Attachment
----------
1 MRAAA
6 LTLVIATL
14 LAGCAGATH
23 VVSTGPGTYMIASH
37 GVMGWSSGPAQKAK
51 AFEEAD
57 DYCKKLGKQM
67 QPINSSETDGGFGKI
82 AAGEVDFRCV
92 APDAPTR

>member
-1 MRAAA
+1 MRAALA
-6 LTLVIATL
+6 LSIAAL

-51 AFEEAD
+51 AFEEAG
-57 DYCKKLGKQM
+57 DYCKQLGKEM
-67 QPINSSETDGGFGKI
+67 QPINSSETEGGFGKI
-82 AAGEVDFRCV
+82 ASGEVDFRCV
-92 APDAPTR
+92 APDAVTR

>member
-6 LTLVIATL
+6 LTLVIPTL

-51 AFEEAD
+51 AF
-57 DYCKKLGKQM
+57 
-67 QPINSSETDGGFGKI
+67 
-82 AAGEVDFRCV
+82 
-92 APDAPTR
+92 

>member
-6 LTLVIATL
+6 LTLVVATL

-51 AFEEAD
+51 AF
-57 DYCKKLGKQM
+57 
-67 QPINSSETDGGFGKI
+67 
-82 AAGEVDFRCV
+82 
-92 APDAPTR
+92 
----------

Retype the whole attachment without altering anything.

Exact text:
1 MRAAA
6 LTLVIATL
14 LAGCAGATH
23 VVSTGPGTYMIASH
37 GVMGWSSGPAQKAK
51 AFEEAD
57 DYCKKLGKQM
67 QPINSSETDGGFGKI
82 AAGEVDFRCV
92 APDAPTR

>member
-1 MRAAA
+1 MRAALA
-6 LTLVIATL
+6 LSIAAL

-51 AFEEAD
+51 AFEEAG
-57 DYCKKLGKQM
+57 DYCKQLGKEM
-67 QPINSSETDGGFGKI
+67 QPINSSETEGGFGKI
-82 AAGEVDFRCV
+82 ASGEVDFRCV
-92 APDAPTR
+92 APDAVTR

>member
-6 LTLVIATL
+6 LTLVIPTL

-51 AFEEAD
+51 AF
-57 DYCKKLGKQM
+57 
-67 QPINSSETDGGFGKI
+67 
-82 AAGEVDFRCV
+82 
-92 APDAPTR
+92 

>member
-6 LTLVIATL
+6 LTLVVATL

-51 AFEEAD
+51 AF
-57 DYCKKLGKQM
+57 
-67 QPINSSETDGGFGKI
+67 
-82 AAGEVDFRCV
+82 
-92 APDAPTR
+92 